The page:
Twenty years ago today, Pakistan made the difficult decision to overtly go nuclear by detonating five nuclear devices as a direct response to Indian nuclear aggression. This was an unparalleled scientific and strategic achievement. We celebrate this day today as the National Science Day or as Youm-e-Takbeer, the day of greatness.
The decision to develop nuclear weapons and eventually test them was not easy to make. Pakistan was compelled to develop a nuclear weapons program because of a lifetime of Indian hostility and the threat of nuclear blackmail.
Pakistan and India have gone to war three different times since independence. And even though the reasoning for developing Pakistan’s nuclear weapons was largely driven by India’s explosion of the nuclear bomb in 1974, and subsequent explosions of 1998— other important factors considered were the loss of East Pakistan, the continued Indian intransigence, and its creeping occupation of territory in Kashmir, all of which created an environment of fear and insecurity for the country.
Months after independence, India and Pakistan fought their first war over Kashmir. The war ended in the United Nations, where a resolution was passed demanding that Kashmiris be given a vote to determine their future, which India, to this day, refuses to implement and continues with its reign of terror over the local population of the occupied territory.
Less than two decades later, on September 6, 1965 Indian troops crossed the international border into Pakistan, attempting to take control of Lahore. Despite having the larger army, India failed in its mission.
November 1971, the Indian army, taking advantage of a political conflict between East and West Pakistan, attacked East Pakistan. This time, India succeeded at splitting the nation in half. East Pakistan was lost to Indian interference in a sovereign country on December 16, 1971.
A year after this humiliating and devastating loss, Pakistan received credible intelligence that India was pursuing a nuclear weapons program. The leadership at the time in Pakistan was fearful of what India might try to do to Pakistan under the threat of nuclear weapons. Would they try to forcefully take Kashmir? Or would they try to further break up Pakistan?
In his book, The Myth of Independence, Zulfiqar Ali Bhutto stated that it was necessary for Pakistan to acquire the fission weapon, to deter a nuclear-armed India. After the experience of three wars, Pakistan feared that it would not be long before India launched another attack in an attempt to disintegrate Pakistan. In 1972, Bhutto decided to put together a group of people and began exploring the possibility of an indigenous nuclear weapons program aimed at deterring India.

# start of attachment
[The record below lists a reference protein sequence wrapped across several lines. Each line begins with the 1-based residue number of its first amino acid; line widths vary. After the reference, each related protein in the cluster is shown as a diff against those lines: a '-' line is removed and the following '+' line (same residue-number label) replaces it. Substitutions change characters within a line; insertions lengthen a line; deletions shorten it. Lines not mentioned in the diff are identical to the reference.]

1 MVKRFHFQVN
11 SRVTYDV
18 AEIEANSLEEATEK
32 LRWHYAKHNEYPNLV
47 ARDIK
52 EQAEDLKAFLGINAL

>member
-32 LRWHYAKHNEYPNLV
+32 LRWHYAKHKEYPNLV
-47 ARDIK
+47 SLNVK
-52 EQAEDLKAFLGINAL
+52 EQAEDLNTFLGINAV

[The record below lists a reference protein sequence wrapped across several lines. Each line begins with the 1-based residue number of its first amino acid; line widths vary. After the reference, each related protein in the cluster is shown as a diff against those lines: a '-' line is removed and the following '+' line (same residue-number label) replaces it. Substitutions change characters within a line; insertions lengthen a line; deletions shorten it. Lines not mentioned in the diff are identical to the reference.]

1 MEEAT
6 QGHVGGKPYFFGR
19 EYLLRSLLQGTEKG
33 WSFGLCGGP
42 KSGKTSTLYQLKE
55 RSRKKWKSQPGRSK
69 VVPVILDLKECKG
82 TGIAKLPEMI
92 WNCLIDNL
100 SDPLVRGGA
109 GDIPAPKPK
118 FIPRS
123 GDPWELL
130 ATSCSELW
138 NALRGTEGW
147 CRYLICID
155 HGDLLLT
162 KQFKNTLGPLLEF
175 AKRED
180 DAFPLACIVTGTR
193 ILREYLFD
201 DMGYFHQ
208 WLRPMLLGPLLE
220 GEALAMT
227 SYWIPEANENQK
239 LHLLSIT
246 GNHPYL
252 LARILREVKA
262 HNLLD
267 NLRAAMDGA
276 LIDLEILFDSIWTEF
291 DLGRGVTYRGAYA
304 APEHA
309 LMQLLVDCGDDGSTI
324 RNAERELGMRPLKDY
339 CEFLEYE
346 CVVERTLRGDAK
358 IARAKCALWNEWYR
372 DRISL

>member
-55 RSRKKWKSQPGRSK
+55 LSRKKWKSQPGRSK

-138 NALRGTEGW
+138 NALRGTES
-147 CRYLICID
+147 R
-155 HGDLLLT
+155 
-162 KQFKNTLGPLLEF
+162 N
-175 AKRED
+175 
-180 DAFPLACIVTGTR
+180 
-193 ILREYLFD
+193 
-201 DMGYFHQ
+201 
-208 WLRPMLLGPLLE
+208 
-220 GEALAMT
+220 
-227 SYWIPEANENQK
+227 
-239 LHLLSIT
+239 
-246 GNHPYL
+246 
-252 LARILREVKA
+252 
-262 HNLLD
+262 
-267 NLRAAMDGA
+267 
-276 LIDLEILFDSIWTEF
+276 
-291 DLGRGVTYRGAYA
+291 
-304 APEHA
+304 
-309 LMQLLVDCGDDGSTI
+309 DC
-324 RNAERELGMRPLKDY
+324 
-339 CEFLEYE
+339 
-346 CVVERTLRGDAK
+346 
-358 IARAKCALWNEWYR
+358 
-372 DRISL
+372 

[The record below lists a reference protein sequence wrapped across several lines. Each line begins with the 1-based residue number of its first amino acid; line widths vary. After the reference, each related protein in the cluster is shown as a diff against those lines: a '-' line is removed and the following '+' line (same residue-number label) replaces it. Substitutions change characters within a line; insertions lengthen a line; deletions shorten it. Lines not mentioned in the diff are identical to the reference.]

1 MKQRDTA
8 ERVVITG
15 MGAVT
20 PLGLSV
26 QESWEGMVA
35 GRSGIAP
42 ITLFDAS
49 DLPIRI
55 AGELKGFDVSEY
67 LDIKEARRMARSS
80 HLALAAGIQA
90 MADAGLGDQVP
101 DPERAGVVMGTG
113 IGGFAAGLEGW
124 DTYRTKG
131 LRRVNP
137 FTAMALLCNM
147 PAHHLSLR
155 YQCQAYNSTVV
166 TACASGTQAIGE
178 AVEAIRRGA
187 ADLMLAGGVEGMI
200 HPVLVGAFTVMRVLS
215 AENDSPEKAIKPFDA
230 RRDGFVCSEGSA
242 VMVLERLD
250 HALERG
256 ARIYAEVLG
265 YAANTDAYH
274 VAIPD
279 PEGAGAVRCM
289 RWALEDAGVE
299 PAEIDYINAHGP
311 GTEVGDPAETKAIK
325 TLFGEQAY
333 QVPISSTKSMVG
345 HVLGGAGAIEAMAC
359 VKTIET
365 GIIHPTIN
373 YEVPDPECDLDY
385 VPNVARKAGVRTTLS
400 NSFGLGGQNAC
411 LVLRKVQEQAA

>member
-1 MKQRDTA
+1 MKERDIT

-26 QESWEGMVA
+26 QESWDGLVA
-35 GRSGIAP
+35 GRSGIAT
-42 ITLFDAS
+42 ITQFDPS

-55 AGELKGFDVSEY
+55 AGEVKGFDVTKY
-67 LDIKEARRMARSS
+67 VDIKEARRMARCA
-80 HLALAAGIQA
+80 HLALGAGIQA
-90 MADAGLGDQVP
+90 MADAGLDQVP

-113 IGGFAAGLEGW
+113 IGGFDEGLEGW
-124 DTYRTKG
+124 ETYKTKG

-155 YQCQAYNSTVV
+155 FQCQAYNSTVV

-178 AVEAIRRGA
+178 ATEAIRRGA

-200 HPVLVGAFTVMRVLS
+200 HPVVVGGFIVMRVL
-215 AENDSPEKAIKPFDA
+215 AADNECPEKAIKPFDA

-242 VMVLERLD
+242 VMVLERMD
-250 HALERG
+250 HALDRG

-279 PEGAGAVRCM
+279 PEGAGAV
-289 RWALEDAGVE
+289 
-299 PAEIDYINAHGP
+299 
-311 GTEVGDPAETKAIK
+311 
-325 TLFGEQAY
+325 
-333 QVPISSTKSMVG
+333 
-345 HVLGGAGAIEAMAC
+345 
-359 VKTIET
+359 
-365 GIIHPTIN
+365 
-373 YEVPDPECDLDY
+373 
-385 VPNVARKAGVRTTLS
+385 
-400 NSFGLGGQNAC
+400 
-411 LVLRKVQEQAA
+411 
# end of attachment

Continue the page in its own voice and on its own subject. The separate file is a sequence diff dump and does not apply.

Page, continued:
It wasn’t long before Pakistan’s fears were realized, on May 18, 1974; India tested their first nuclear bomb in an operation code named Smiling Buddha.
The Indian nuclear device detonation forced then Prime Minister, Zulfiqar Ali Bhutto to inform the world that “Pakistan was exposed to a kind of ‘nuclear threat and blackmail’ unparalleled elsewhere (…) If the world’s community failed to provide political insurance to Pakistan and other countries against the nuclear blackmail, these countries would be constraint to launch atomic bomb programs of their own! (…) Assurances provided by the United Nations were not ‘Enough!'”
Unwilling to be blackmailed, Pakistan made it its mission to develop a nuclear weapon for the sole purpose of deterring India’s nuclear aggression.
Twenty-four years later, on May 11, 1998 India tested five nuclear bombs. These tests were conducted at a time when conflict in Kashmir was once again escalating, and tensions between Pakistan and India on the rise.
There was an environment of insecurity all over Pakistan. The fear in Pakistan was that India had demonstrated their nuclear capability, what would now stop them from blackmailing or bullying Pakistan in an attempt to take control of Kashmir? And what guarantee would Pakistan have that India would stop at Kashmir?
The Indian explosions forced Pakistan to make a tough decision. Do not respond to India’s tests and thereby risk Indian aggression and the possibility of a military confrontation, or respond and deter any belligerent designs towards Pakistan?
A decision was made, and on May 28, 1998, despite a tremendous amount of international pressure, Pakistan tested its nuclear devices as a direct response to Indian action.
Following Pakistan’s response to India, there was an eerie silence in the whole of Kashmir, with not a single shot fired across the line of control. Pakistan successfully demonstrated their scientific capability, and brought stability to the region by deterring the threat of India’s nuclear bomb.
By testing the bomb Pakistan made full-scale war with India redundant. Although India did amass more than 500,000 troops to Pakistan’s Eastern border during Operation Parakram in 2001, the Indian dream of capturing any part of Pakistan including Kashmir, by force, is now dead.
Pakistan’s scientific achievements continue to keep India at bay, promoting peace and stability. Pakistan’s most recent development of the Nasr short-range nuclear capable missile and the Shaheen-III land-based surface-to-surface medium range ballistic missile are examples of just that.
Pakistan is now well equipped to deter India at all levels. Because of the tireless efforts and hard work of Pakistan’s scientific community, the country has plugged all of the gaps in its deterrence capability, ensuring peace and making war impossible.
The writer is an assistant professor at NUST. He tweets @umarwrites.